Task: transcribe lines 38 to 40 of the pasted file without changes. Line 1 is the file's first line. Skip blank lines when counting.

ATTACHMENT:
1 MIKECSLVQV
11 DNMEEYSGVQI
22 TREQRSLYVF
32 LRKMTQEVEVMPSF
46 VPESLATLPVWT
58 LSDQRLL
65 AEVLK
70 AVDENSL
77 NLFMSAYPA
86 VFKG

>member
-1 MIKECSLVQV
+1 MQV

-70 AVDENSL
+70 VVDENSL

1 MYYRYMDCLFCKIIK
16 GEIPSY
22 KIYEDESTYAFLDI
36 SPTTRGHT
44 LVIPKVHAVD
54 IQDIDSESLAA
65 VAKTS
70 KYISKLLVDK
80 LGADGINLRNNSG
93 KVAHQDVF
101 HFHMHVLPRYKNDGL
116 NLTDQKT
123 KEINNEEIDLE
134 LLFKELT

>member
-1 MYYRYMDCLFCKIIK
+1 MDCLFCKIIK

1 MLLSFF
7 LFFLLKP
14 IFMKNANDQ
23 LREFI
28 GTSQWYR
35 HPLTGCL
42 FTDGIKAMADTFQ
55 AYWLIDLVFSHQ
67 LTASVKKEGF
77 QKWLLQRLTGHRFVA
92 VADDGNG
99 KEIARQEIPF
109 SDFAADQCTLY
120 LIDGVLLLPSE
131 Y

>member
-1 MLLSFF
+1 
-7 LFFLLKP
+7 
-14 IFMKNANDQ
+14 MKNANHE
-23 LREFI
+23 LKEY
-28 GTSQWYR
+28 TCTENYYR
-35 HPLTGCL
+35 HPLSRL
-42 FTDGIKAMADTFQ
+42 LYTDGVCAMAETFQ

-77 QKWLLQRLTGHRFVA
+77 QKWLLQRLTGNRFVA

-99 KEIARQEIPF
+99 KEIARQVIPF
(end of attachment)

35 HPLTGCL
42 FTDGIKAMADTFQ
55 AYWLIDLVFSHQ